In a little over four months I will be starting my AT thru-hike! It’s hard to believe that this lifelong dream is so close to becoming a reality. Starting on about April 1st my job will be to walk, camp, walk, camp, and so on – day after day. The AT will throw challenges at me and I expect that every day will be different in some way but I really look forward to the simplicity of walking in the woods. I experienced this simple life for a month when my wife and I walked the Camino de Santiago and the AT will give me the opportunity to live simply for about five months.
To prepare myself physically I am training almost every day – walking, hiking, running, cycling, and lifting – some days hard and some days relatively easy. My training goal is to maintain my current fitness level and be ready to hike 10-15 miles per day from my first day on the AT. During the Camino hike I was able to cover 15-20 miles per day easily and hiked up to 26 miles on several occasions. In the process I learned that 20 miles maximum is about right for me but it will be interesting to see how that translates to the AT. The terrain will be more challenging so I am planning to start out walking 10-15 miles per day and seeing how my body feels. If all systems are go, I will increase the daily mileage until my body complains.
I am also preparing mentally by reading selected books about long distance hiking and the AT in particular. I am keeping a hard-copy journal with notes about my dreams and goals related to hiking the AT. I think that the most important thing for me will be to continuously remind myself of my lifelong dream of hiking the AT, my love of hiking in the woods, and how completing the AT thru-hike will give me a fantastic sense of accomplishment. In fact, it may well be one of the most significant accomplishments of my life. If I can remind myself of all of this, I should be able to endure bad weather, aches and pains, boredom, homesickness, and any other challenges that might tempt me to give up my dream and quit.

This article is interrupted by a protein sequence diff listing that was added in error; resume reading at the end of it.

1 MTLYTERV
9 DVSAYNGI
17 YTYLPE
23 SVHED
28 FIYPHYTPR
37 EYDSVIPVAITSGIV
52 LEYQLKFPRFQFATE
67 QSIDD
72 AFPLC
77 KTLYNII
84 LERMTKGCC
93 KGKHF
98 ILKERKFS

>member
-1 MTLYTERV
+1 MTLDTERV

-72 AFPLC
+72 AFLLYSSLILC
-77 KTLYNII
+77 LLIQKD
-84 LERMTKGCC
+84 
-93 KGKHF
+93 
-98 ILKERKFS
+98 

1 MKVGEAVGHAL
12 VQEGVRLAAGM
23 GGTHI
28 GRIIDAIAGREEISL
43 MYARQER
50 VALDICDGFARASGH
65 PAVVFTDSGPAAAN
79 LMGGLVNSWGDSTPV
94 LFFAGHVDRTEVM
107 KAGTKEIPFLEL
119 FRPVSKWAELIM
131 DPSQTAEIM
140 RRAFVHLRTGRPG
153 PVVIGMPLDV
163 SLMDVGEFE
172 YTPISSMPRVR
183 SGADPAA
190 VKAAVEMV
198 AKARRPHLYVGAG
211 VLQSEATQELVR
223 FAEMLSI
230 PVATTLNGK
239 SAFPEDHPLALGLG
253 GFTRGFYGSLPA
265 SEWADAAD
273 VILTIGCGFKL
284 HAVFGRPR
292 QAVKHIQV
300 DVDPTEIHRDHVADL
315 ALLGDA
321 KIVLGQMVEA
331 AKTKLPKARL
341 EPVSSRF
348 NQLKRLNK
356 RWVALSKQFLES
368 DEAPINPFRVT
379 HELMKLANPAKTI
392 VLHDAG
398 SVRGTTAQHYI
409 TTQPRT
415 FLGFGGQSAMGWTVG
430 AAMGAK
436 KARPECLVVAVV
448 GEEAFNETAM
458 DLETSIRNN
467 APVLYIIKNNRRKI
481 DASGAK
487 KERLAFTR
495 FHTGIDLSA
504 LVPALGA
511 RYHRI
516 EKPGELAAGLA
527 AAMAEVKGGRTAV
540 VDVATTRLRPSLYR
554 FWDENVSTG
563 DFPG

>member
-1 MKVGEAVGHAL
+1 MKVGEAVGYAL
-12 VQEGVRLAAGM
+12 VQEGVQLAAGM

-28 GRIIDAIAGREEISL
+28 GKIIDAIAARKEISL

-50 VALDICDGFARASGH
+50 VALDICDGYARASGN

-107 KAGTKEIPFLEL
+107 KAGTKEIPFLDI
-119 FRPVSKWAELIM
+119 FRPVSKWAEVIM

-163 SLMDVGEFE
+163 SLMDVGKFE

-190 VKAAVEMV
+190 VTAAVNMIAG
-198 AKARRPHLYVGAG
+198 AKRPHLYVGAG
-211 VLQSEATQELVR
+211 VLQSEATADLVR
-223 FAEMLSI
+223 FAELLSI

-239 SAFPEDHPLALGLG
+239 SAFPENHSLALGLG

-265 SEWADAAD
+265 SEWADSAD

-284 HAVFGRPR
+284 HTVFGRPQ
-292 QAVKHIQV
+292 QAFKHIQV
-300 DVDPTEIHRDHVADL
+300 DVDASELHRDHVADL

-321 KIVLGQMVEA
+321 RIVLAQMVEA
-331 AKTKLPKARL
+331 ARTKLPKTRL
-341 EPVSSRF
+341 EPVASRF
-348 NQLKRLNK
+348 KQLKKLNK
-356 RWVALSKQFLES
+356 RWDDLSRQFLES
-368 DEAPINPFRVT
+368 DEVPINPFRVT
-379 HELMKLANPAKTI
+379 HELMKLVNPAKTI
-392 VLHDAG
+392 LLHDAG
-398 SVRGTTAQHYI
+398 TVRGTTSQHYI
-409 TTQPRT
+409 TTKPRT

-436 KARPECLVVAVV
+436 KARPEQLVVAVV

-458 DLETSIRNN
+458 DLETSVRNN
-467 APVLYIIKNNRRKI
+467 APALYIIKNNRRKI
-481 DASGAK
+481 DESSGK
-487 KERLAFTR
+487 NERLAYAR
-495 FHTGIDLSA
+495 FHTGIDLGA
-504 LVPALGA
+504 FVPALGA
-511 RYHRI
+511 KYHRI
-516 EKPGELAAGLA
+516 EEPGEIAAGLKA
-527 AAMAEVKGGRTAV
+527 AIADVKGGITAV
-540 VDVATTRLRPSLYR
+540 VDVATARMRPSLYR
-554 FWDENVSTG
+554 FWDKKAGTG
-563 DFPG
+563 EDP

My planning consists of making adjustments to my backpacking gear, researching food options, and gaining as much information about the trail as possible. I am pretty happy with my gear and have checked it out on day hikes and an overnight trip on the AT near my home in Virginia. I need to get a few more items and watch the weather carefully in March to make final decisions on what clothing to use. If it’s colder than usual, I will wear and carry more clothing and a sleeping bag liner. If it’s warmer, I can carry less weight in clothing and will not need the liner. One great thing about the AT community is that there are so many experienced hikers who are willing to share their experience and provide valuable advice and recommendations. I have already benefited a lot from their experience.
In the next couple of months I will study AT guides and maps to try to estimate where my best options for resupply will be. I really enjoy being in the woods but know that I will have to leave the trail from time to time to purchase food, wash clothes and take care of a few other chores. But I do not want to take a lot of zero days or spend much time in towns.